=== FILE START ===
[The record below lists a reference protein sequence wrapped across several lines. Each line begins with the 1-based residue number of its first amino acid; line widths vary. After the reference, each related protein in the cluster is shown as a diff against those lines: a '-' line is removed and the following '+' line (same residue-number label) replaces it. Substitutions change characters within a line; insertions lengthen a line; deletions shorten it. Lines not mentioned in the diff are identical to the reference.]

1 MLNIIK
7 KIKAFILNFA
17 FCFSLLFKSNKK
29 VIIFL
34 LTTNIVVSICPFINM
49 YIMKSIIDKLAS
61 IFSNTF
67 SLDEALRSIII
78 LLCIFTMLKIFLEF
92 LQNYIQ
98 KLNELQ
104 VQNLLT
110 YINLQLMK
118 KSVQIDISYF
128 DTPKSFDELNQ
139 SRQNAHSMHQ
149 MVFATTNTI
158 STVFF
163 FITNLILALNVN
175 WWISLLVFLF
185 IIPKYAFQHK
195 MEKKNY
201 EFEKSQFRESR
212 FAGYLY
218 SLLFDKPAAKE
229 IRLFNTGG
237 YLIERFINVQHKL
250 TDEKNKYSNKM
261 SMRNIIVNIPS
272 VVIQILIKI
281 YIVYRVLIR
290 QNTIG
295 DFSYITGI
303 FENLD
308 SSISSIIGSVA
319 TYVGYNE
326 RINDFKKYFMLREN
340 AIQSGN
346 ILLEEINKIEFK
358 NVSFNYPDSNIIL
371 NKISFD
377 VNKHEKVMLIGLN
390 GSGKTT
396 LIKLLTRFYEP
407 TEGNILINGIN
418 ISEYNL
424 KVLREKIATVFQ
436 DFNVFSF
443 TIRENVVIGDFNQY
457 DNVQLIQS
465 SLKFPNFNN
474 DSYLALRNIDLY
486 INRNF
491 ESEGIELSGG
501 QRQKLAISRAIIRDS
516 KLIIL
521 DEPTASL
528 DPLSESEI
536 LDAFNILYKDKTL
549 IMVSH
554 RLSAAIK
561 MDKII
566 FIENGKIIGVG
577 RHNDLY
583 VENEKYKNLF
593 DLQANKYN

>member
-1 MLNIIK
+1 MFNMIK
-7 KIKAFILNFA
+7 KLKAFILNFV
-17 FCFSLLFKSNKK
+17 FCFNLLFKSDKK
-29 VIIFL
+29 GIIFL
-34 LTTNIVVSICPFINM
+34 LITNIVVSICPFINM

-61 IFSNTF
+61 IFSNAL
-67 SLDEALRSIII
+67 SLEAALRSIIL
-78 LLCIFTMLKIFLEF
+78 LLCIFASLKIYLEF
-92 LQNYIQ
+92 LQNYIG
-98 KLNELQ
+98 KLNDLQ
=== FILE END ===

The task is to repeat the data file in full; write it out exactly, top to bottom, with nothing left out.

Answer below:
[The record below lists a reference protein sequence wrapped across several lines. Each line begins with the 1-based residue number of its first amino acid; line widths vary. After the reference, each related protein in the cluster is shown as a diff against those lines: a '-' line is removed and the following '+' line (same residue-number label) replaces it. Substitutions change characters within a line; insertions lengthen a line; deletions shorten it. Lines not mentioned in the diff are identical to the reference.]

1 MLNIIK
7 KIKAFILNFA
17 FCFSLLFKSNKK
29 VIIFL
34 LTTNIVVSICPFINM
49 YIMKSIIDKLAS
61 IFSNTF
67 SLDEALRSIII
78 LLCIFTMLKIFLEF
92 LQNYIQ
98 KLNELQ
104 VQNLLT
110 YINLQLMK
118 KSVQIDISYF
128 DTPKSFDELNQ
139 SRQNAHSMHQ
149 MVFATTNTI
158 STVFF
163 FITNLILALNVN
175 WWISLLVFLF
185 IIPKYAFQHK
195 MEKKNY
201 EFEKSQFRESR
212 FAGYLY
218 SLLFDKPAAKE
229 IRLFNTGG
237 YLIERFINVQHKL
250 TDEKNKYSNKM
261 SMRNIIVNIPS
272 VVIQILIKI
281 YIVYRVLIR
290 QNTIG
295 DFSYITGI
303 FENLD
308 SSISSIIGSVA
319 TYVGYNE
326 RINDFKKYFMLREN
340 AIQSGN
346 ILLEEINKIEFK
358 NVSFNYPDSNIIL
371 NKISFD
377 VNKHEKVMLIGLN
390 GSGKTT
396 LIKLLTRFYEP
407 TEGNILINGIN
418 ISEYNL
424 KVLREKIATVFQ
436 DFNVFSF
443 TIRENVVIGDFNQY
457 DNVQLIQS
465 SLKFPNFNN
474 DSYLALRNIDLY
486 INRNF
491 ESEGIELSGG
501 QRQKLAISRAIIRDS
516 KLIIL
521 DEPTASL
528 DPLSESEI
536 LDAFNILYKDKTL
549 IMVSH
554 RLSAAIK
561 MDKII
566 FIENGKIIGVG
577 RHNDLY
583 VENEKYKNLF
593 DLQANKYN

>member
-1 MLNIIK
+1 MFNMIK
-7 KIKAFILNFA
+7 KLKAFILNFV
-17 FCFSLLFKSNKK
+17 FCFNLLFKSDKK
-29 VIIFL
+29 GIIFL
-34 LTTNIVVSICPFINM
+34 LITNIVVSICPFINM

-61 IFSNTF
+61 IFSNAL
-67 SLDEALRSIII
+67 SLEAALRSIIL
-78 LLCIFTMLKIFLEF
+78 LLCIFASLKIYLEF
-92 LQNYIQ
+92 LQNYIG
-98 KLNELQ
+98 KLNDLQ